“We had met briefly at Top of the Pops, and a few months later I met Bryan in 1998 in LA when we were touring. He got on the [elevator] and I realized who he was. My Mum was there with me, and she is one of his biggest fans ever, and I asked if he would come over and say hi to her. He was so sweet and came over and spent a lovely evening with us and absolutely made my Mum’s day. We exchanged numbers and when I got back to London he called me. He had just finished recording the album and said ‘There is a song on the album I would love you to sing on.’ I jumped on the chance before I’d even heard it. It is such an incredible song and we had a lot of fun and he really gave me the confidence to move forward and become a solo artist - the faith he put into me as a singer. I have a lot to thank Bryan for, I have learned a lot from him as well.”
Chisholm is one of the most successful female recording artists in the UK, tying Madonna for most #1 singles by a female co-writer. The success and fame achieved is something that Chisholm said she didn’t expect when she first started.
“When you are young you don’t really look into the future that much, we didn’t. We were so determined to do what we did with the Spice Girls. We wanted to be the most successful pop band and beat all the boy bands out there, and we did that which is pretty incredible. I was really excited and ambitious at the time [of my first solo effort] and really felt like I could make a great album. My first album I am very proud of and I definitely felt I had made one that could be successful. It’s not until after the event, that you stop and think and go ‘wow that is pretty insane.’ I am really proud of everything we achieved together. The music industry is tough and changing all the time and I feel really lucky that I can still do what I love.”
Much of Chisholms appeal lies in her down to earth, approachable attitude. She has been open and honest about past battles with depression and bulmeia, sports several tattoos, and is a role model to her fans for many reasons.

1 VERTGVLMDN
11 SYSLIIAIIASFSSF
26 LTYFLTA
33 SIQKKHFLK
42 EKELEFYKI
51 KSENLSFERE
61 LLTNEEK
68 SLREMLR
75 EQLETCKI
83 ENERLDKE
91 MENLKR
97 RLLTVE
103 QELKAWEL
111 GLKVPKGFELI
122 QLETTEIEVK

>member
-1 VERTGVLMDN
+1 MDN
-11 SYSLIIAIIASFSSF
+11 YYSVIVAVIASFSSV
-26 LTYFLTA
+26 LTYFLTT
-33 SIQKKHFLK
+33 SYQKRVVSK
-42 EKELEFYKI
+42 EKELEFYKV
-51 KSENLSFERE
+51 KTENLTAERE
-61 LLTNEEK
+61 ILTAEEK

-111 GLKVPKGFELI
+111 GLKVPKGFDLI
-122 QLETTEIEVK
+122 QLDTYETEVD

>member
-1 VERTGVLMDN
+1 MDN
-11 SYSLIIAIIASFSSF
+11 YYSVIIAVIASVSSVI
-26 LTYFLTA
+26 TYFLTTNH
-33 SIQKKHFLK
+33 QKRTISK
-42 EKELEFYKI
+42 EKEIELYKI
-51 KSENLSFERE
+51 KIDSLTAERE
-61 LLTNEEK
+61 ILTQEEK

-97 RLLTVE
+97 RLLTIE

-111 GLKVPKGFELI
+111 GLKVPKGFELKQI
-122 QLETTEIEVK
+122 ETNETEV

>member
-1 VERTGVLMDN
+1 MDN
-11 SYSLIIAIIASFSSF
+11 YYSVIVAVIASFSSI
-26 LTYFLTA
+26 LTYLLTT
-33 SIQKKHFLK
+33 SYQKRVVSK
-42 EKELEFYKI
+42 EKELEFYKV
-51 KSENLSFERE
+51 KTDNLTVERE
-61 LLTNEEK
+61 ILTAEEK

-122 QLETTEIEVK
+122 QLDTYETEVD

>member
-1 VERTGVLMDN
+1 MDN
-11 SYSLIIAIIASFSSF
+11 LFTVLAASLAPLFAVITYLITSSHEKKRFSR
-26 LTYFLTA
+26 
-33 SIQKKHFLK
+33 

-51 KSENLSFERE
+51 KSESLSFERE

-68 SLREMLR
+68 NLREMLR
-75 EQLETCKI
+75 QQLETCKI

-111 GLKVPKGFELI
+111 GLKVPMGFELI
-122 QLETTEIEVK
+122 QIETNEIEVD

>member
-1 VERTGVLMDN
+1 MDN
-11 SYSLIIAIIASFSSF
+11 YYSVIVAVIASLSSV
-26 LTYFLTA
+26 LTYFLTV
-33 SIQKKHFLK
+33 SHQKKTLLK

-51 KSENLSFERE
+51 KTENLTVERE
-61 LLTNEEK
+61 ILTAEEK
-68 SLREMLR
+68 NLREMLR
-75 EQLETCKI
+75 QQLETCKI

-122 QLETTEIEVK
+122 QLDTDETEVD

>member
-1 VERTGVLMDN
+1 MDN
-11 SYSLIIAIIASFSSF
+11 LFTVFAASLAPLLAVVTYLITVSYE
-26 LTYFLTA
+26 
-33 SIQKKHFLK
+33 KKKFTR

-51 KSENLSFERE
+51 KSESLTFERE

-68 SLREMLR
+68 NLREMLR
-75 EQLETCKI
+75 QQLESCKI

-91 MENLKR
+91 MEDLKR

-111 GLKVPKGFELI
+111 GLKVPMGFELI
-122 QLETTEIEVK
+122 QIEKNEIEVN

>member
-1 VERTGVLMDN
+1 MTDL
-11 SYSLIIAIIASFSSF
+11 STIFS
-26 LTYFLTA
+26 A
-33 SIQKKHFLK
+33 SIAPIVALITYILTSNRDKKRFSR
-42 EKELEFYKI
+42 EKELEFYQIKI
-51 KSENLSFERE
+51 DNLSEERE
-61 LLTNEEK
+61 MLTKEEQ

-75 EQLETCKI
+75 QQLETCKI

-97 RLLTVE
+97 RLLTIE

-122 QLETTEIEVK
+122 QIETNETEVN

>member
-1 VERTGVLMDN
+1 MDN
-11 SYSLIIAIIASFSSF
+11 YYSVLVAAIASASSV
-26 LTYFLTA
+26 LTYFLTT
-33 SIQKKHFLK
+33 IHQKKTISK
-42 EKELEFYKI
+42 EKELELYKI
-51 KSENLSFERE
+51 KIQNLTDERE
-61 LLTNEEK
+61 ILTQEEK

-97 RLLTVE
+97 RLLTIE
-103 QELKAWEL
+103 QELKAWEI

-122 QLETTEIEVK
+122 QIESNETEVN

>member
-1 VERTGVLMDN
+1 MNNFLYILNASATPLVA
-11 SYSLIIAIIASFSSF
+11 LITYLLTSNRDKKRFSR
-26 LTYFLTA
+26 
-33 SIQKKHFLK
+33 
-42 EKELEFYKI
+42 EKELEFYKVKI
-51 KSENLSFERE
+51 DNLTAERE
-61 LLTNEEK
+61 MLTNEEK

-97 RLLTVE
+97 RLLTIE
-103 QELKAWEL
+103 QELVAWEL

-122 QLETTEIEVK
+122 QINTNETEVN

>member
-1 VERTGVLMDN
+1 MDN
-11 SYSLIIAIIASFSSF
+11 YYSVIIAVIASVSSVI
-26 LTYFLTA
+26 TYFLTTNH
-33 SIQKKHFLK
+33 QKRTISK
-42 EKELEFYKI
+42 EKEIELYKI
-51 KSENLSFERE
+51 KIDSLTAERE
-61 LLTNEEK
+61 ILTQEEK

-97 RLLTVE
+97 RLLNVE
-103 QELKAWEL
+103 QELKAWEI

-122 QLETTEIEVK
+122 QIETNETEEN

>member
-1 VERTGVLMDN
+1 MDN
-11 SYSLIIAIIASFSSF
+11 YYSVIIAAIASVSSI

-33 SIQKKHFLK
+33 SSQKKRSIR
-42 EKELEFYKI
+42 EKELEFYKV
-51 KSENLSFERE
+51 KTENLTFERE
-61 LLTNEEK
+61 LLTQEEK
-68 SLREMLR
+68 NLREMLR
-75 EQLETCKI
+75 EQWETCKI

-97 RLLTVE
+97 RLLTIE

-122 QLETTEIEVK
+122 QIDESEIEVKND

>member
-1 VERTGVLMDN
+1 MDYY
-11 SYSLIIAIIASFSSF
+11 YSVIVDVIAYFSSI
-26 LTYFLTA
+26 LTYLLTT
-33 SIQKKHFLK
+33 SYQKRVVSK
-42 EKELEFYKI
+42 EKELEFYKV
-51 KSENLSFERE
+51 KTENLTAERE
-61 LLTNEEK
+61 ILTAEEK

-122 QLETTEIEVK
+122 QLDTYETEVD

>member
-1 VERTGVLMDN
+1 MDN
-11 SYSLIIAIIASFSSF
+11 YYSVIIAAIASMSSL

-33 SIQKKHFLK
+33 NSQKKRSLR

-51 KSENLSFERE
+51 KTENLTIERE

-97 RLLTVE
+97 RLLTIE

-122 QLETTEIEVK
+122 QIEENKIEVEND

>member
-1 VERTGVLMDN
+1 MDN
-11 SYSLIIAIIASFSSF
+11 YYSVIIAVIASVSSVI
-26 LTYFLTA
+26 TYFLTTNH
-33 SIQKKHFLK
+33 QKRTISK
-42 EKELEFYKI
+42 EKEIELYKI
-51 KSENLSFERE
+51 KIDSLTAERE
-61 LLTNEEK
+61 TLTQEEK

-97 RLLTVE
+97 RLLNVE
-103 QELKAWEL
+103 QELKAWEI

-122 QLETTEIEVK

“It is a weird thing to get your head around, but you have to take responsibility because it is true, you see that when you meet fans and read letters. People are looking to you for advice or direction, that is something we became aware of when I was with the girls. We have such a young fan base that we didn’t want to take that lightly. We always tried to be good role models. It was hard because we all make mistakes, and we were very young ourselves. I’d like to think that I am a good person, I work hard, and I have had difficult times. I hope that people can get something from that.”
Those fans can sometimes make the 34-year-old feel older. “I remember somebody stopped me in the street and said “I loved you when I was little’ and I am not that old. But a lot of the fans that came to the Spice shows that we did recently, they are teenagers now and were 6 years old the first time around. A lot of time has passed, and I do feel quite proud to have been around for that length of time and still be making music.”
While the Spice Girls primarily had a preteen and teen female audience, the gay community embraced them as well. When songs like Wannabe and Spice Up Your Life came on, club floors would be packed. While the glitz, fashion and glamour was a big part of the appeal, we also mentioned to Melanie that their message of empowerment and being true to yourself, dubbed “Girl Power” also had meaning to the gay community.
“I have never thought of it like that, but it really makes sense doesn’t it? We always knew that [the gay community] was a strong market of ours. Even though we harped on Girl Power, it really was about people power. We enjoyed people’s reactions, if they were inspired by what we were doing and it gave them the strength to achieve things and break down barriers, which we had to do to get where we did,” she said before adding a final message of thanks.
“I want to say thank you very much. I hope they continue to enjoy what I am doing. I really welcome any support, but the Gay and Lesbian community have been big followers and loyal supporters as well. Hopefully I deliver.”
Melanie C on tour
May 14th - Starlight Room – Edmonton, AB.
May 15th – Macewan Hall Ballroom – Calgary, AB.
Tickets at Ticketmaster

This Time is now available in stores